TRADING SYSTEMS

Removing Lag, Forecasting Data

Moving averages smooth data and make it easier to analyze price movements, but they tend to lag. Here’s a market timing system that removes the lag and forecasts future data.

Buy & hold works well as the market goes up, but the strategy falls apart when the market tanks. We need a timing model to preserve capital in down markets and identify opportunities in up markets. Is it possible?

Moving averages are often the best way to eliminate data spikes, and those of relatively long lengths smooth data as well. However, moving averages have a major flaw, in that their long lookback periods introduce lag. The solution is to modify the moving average formula and remove the lag. Doing so minimizes the possibility of the moving average overshooting the raw data when predicting the next interval’s activity and thus introducing errors. Here’s how it can be done.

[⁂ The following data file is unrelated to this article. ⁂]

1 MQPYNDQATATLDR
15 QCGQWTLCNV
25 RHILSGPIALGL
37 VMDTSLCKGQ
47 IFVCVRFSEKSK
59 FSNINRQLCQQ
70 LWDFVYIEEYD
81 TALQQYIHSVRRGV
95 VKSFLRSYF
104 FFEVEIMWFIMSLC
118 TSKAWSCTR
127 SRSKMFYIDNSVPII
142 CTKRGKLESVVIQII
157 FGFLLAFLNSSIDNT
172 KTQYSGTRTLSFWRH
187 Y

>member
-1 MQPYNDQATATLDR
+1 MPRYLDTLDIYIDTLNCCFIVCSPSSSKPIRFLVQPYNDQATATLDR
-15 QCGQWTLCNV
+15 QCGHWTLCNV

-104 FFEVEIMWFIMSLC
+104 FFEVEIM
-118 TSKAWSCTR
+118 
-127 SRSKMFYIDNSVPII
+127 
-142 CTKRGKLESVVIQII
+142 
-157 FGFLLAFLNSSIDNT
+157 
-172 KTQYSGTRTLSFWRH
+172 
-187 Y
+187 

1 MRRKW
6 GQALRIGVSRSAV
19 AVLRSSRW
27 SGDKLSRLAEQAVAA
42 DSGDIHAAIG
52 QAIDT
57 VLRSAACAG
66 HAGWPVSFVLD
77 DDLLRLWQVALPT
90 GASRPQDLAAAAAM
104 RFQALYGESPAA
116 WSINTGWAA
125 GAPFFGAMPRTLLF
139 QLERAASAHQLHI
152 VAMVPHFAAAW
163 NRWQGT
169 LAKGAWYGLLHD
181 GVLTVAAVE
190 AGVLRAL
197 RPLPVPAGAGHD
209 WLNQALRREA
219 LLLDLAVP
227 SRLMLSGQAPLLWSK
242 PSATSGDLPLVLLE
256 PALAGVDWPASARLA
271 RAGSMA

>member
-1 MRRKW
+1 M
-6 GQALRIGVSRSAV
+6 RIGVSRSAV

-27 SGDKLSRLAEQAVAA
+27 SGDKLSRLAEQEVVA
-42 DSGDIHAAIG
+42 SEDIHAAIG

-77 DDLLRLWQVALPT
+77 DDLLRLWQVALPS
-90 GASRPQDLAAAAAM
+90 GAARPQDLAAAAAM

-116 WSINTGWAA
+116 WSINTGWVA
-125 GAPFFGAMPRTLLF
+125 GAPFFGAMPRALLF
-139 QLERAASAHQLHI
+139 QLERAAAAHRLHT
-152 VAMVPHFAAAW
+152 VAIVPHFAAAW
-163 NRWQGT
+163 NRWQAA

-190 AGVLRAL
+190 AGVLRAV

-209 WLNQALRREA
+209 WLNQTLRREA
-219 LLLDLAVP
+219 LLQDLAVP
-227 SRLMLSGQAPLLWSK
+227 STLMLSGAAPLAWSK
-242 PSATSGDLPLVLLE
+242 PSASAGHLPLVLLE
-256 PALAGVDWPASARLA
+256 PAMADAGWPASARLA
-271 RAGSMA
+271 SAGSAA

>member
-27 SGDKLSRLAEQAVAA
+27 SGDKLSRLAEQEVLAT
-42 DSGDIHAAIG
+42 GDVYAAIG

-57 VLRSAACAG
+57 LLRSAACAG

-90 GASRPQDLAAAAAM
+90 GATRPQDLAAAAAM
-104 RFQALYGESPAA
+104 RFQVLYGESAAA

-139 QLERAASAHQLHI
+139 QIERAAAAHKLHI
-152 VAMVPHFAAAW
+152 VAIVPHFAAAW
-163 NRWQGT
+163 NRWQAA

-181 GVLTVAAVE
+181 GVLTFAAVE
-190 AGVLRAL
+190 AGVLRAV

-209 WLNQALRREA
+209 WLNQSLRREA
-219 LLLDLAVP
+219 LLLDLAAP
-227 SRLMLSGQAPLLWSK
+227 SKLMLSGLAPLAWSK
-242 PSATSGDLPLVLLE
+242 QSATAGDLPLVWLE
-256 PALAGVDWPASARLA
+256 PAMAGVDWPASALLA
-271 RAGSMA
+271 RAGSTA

Removing the lag

A new type of moving average developed by trader Alan Hull attempts to solve this problem. In this variation, a simple moving average (Sma) is the summation of data samples divided by the number of samples (*N*). The Hull moving average (Hma) accomplishes the smoothing by using the weighted moving average (Wma) and a square root of *N*. The calculation is thus:

HMA(N) = WMA(2*WMA(N/2) – WMA(N)),sqrt(N))

To step through this formula: Take the Wma of the last *N*/2 data and multiply it by 2. Then subtract the Wma of the last *N* data. Now take that value and use the square root of *N*. Then find the Wma of those two values (that is, the Wma [sqrt of N] of the remembered value). Since the square root truncates values, the calculation should choose an *N* that is a perfect square such as 4, 9, 16, 25, 49, or 81.

Comparing the Sma and Hma in Figure 1 using an 81-day average, we find that the Hma is both smooth and responsive to the changing data, while the Sma lags behind.

Figure 1: simple ma vs. hull ma. Here you see a comparison of the SMA and HMA using data from the QQQQ ETF. The HMA is more timely than the SMA. A nine-day average is shown with the HMA in blue.